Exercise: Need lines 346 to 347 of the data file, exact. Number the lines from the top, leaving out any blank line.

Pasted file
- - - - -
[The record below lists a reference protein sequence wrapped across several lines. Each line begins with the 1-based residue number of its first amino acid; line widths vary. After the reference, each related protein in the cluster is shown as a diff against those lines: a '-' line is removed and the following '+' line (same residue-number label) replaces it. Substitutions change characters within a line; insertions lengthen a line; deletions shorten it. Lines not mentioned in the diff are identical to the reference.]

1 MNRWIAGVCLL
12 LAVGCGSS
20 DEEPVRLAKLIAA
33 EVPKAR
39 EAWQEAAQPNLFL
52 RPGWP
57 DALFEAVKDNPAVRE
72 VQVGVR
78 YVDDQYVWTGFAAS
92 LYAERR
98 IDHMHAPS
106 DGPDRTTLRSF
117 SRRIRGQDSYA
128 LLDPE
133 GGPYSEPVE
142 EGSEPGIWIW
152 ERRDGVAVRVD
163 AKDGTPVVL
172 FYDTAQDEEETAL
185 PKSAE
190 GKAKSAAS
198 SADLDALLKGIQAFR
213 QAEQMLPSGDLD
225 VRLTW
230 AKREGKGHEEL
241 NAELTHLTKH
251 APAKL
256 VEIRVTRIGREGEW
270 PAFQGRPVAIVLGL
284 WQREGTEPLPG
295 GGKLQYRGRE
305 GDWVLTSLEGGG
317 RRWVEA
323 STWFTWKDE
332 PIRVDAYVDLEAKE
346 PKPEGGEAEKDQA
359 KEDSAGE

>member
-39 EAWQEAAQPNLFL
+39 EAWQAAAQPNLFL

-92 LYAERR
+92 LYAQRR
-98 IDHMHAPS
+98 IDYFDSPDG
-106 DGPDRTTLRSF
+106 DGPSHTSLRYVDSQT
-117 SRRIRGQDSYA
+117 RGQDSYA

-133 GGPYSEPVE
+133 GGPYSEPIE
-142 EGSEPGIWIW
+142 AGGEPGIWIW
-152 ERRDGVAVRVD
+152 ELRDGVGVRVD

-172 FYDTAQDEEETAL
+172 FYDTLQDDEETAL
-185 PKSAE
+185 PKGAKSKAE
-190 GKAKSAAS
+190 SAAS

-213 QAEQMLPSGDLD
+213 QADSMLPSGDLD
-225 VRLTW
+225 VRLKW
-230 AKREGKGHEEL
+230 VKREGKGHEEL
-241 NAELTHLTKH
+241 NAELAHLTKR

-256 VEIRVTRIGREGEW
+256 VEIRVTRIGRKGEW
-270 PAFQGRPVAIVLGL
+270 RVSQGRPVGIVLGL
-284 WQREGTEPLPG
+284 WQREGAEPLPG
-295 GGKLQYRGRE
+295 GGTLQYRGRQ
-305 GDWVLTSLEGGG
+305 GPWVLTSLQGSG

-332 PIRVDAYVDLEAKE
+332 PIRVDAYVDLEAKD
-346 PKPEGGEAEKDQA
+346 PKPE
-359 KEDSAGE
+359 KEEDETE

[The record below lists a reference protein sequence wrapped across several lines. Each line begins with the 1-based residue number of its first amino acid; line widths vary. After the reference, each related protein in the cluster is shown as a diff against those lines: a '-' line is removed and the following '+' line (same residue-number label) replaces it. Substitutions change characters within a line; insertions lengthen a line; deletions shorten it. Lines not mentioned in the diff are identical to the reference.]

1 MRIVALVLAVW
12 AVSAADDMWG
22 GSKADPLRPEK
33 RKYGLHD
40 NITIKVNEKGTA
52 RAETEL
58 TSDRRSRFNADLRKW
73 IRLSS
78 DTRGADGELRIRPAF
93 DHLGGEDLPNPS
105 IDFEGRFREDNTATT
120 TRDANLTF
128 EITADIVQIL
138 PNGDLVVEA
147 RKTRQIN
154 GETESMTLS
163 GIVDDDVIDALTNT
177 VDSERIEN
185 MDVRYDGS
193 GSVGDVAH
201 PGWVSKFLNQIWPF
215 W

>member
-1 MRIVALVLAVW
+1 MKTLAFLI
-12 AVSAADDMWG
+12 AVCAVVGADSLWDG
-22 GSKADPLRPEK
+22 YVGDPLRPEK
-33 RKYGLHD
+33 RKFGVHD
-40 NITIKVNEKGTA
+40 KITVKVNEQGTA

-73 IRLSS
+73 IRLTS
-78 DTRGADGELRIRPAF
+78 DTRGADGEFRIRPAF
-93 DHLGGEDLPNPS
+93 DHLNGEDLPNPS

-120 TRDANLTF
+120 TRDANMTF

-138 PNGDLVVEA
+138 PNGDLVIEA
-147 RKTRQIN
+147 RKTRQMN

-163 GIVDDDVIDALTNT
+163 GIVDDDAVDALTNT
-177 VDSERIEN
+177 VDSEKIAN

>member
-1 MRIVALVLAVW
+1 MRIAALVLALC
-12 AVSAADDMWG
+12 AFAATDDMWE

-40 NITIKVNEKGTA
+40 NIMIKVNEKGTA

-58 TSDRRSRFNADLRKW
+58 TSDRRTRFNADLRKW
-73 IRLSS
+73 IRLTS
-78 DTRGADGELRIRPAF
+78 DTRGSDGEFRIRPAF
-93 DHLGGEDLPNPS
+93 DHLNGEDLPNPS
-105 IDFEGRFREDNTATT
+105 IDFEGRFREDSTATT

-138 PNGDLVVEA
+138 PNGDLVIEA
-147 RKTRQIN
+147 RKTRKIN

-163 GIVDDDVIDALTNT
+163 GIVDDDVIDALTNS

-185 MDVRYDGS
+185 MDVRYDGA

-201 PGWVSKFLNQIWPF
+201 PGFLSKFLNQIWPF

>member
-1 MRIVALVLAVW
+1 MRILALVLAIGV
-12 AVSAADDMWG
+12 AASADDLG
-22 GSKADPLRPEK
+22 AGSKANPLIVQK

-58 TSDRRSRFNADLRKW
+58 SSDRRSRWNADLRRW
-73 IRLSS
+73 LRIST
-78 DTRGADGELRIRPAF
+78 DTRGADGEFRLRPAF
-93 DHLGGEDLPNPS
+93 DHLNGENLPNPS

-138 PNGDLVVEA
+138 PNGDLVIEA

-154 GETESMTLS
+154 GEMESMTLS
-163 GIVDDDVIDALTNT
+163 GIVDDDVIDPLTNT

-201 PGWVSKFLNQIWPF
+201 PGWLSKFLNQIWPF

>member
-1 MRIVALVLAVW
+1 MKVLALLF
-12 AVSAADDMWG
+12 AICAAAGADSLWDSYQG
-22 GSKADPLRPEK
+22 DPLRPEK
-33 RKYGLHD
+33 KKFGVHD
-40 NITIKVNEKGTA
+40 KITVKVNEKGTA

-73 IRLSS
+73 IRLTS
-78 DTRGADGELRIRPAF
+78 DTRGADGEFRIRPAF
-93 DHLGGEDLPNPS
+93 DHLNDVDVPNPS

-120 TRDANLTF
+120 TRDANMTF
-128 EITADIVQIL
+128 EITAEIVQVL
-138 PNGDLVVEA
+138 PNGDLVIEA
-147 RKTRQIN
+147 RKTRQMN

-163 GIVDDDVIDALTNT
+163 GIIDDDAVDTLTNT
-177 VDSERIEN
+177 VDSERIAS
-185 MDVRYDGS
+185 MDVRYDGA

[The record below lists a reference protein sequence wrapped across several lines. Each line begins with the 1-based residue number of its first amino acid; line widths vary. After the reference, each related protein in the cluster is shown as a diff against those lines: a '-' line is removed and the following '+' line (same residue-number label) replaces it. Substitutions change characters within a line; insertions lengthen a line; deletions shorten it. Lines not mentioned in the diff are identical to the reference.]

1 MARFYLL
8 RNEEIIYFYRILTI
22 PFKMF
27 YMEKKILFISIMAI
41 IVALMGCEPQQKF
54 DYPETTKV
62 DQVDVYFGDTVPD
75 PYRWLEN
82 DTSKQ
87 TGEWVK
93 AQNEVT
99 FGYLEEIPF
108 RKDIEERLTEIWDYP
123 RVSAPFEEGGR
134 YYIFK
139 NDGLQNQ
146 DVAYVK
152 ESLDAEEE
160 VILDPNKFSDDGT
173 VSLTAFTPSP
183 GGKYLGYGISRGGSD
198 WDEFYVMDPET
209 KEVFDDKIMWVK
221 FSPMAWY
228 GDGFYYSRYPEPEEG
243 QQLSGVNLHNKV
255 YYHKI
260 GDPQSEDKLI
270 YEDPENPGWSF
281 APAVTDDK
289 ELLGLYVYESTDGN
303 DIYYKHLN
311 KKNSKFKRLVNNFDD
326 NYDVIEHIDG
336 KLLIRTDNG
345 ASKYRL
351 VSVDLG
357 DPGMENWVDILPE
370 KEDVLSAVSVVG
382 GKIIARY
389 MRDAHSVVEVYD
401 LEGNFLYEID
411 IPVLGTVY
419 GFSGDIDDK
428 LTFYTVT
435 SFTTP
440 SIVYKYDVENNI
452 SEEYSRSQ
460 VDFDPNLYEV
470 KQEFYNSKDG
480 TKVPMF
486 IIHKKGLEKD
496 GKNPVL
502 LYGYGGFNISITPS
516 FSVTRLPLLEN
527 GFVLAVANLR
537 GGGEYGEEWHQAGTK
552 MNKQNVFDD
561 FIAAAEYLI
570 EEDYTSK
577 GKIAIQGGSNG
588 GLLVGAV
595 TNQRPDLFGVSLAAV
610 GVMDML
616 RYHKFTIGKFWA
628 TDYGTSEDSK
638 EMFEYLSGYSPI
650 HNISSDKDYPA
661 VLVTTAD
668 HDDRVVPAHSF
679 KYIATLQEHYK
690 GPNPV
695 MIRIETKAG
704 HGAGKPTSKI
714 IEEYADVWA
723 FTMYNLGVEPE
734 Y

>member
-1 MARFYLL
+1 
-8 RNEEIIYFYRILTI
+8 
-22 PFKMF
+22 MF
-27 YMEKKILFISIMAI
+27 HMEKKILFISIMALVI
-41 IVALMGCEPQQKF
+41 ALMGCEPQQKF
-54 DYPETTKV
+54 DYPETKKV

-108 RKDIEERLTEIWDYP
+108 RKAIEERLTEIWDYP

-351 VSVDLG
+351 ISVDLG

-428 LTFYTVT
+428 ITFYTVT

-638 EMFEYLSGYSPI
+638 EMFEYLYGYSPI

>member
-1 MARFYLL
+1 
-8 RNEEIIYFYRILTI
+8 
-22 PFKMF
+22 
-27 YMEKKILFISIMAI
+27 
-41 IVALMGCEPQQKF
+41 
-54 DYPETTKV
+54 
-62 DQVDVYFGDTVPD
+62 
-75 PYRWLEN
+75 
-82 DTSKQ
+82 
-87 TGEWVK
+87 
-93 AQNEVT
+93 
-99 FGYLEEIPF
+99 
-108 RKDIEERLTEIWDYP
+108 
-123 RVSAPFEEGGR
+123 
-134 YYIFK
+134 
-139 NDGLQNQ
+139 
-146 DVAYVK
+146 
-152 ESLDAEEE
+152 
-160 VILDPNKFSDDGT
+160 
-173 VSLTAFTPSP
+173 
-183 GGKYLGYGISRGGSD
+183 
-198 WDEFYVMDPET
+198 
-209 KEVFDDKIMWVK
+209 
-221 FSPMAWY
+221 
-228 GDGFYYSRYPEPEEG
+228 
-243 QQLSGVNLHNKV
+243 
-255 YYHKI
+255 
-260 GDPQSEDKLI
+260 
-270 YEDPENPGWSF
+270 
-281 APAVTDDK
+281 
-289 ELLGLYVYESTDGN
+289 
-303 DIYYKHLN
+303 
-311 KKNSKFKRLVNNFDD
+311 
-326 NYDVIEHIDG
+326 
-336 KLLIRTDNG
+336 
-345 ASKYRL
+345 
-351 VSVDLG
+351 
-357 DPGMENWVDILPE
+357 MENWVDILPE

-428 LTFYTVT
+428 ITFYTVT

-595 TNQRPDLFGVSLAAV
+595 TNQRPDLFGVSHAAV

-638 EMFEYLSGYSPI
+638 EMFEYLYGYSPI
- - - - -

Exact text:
+134 
-139 NDGLQNQ